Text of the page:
Notice that many of these were cleaned up in Win32, such as the aforementioned RegOpenKeyEx(), *real* process address space separation, etc., with a corresponding increase in machine requirements (32-bit CPU, more RAM, etc.).

  13. Anonymous says:

    I remember the Win16 registry for a different reason. Back then, the computer music format that was the rage was MODs, and the best player was MOD4Win, a nice shareware (now freeware) app for Windows 3.1. Of course, it relied on a key code you got when you registered it, and it tracked the number of days that you used it.

    The thing was, uninstalling and reinstalling never re-enabled the trial functionality, it was always hidden deep within the bowels of Windows. Actually, it was kept in the registry. Since no one knew about it (since a user had no need to ever go in there, unlike today) it was the perfect place to hide stuff. I found out about it when someone hinted that I should look there, and sure enough, deleting those keys reset the timer.

    Fun times.

  14. Anonymous says:

    Nicholas>

    "Please understand that this was not a problem in the 80’s.  Not everyone was a programmer.  There were not even formalized computer science degrees"

    My BSc. degree certificate which was given to me in 1982 quite explicitly states "Computer Science".

    Was I the victim of some elaborate hoax then?

  15. Anonymous says:

    [Pre-empted pre-emptive snarky comment]

    Oh yawn!

    Now, if the article had gone into more detail about how this all worked on Windows 286, that would have been really riveting. And relevant.

    *snicker*

  16. Anonymous says:

    "

    (Yes, this means that if a program leaked a registry key, then the registry never got unloaded.

    "

    Even when Windows was shut down?

  17. Anonymous says:

    "Even when Windows was shut down?"

    Yes the registry stayed loaded even with the power off. You never know when you might need that registry in a power off scenario.

    Then again I really hope you were just kidding.

  18. Anonymous says:

    "

    Yes the registry stayed loaded even with the power off. You never know when you might need that registry in a power off scenario.

    "

    I meant: Was the registry base saved to disk when exiting Windows when a handle is leaking?

  19. anony.muos says:

    AFAI understand, with stupid Vista’s file type options removed, the only verb you can register for is "open" unless you do it programmatically. Of course, we’ve got Open with but that’s more than 2 clicks. Are we back to Windows 3.1 then?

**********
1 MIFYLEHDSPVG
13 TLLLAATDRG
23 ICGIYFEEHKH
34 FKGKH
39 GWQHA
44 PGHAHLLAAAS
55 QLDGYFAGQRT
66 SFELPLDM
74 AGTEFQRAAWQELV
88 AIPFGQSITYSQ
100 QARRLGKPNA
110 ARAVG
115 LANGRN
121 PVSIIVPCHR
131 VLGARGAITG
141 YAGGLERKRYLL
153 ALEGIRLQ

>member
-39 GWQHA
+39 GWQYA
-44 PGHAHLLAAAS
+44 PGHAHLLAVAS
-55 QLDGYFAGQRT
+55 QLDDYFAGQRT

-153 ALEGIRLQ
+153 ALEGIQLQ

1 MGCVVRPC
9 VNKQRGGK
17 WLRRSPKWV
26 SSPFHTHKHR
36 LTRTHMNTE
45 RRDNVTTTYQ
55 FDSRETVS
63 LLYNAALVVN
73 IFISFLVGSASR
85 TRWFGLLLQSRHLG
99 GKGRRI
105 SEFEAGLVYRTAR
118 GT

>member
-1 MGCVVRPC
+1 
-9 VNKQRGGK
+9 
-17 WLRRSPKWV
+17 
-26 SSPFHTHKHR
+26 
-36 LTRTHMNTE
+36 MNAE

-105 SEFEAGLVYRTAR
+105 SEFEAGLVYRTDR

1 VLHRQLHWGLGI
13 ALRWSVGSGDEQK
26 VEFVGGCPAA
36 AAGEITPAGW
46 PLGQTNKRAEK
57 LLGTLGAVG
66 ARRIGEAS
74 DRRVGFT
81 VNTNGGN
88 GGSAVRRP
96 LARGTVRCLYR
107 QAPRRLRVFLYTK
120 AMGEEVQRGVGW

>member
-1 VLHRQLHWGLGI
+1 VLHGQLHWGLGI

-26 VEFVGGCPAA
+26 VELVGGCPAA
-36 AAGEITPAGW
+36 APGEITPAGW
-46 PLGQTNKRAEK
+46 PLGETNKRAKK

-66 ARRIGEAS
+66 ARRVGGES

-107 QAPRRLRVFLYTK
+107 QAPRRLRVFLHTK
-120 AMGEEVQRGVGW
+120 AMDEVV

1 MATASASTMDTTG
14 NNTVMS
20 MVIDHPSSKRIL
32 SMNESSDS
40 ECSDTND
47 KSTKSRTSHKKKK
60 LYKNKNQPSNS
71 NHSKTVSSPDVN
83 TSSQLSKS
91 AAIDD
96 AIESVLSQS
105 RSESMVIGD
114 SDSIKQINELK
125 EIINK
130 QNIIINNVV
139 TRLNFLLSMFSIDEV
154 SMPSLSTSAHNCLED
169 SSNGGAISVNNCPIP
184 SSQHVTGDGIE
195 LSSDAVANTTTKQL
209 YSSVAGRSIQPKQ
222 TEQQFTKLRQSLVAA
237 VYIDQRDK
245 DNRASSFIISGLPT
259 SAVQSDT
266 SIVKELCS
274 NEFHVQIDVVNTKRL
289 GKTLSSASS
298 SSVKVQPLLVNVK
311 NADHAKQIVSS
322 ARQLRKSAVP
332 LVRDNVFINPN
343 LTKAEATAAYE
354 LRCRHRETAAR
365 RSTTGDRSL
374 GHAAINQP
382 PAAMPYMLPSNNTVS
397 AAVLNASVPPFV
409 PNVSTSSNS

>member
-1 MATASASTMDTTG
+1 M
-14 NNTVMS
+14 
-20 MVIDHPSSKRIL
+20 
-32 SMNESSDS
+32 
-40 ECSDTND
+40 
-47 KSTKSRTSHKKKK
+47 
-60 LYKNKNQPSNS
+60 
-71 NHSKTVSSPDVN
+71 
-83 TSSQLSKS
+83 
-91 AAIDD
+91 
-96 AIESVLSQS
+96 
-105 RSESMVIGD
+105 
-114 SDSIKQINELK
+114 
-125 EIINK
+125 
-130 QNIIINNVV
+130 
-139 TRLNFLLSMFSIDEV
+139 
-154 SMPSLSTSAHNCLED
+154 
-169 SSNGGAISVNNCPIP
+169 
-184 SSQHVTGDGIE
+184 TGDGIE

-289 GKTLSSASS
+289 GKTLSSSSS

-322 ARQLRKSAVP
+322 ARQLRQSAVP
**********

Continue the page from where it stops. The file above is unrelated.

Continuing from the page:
20. Anonymous says:

    "Please understand that this was not a problem in the 80’s.  Not everyone was a programmer.  There were not even formalized computer science degrees (in the 70’s up to the 80’s people who entered the programming profession usually had a degree in mathematics)."

    Where does this crazy rumor keep coming from?  There were well-established Computer Science degree programs when I started college in 1974.  Most of them had been around for years, certainly back into the 1960s.

    Some had close ties to Math, EE, or Systems Science programs, but they were clearly distinct from them.

  21. bcthanks says:

    This is going way off topic…

    "There were only a handful of programmers, most of whom were smart."

    And most users could be trusted.

    It’s funny people are defending their CS degrees. From the point of view of engineering reliable systems, Computer Science is as worthless today as it was back then.

    Having a CS degree does not make one a smart programmer. And it certainly does not confer any project management skills necessary to resist management’s push for more features in less time.

    Remember it was a bunch of academics who designed the C library, with gets() that doesn’t specify the buffer length, the unbounded strxxx functions and printf that writes back to its arguments.

  22. Anonymous says:

    bcthanks, that last line made my day.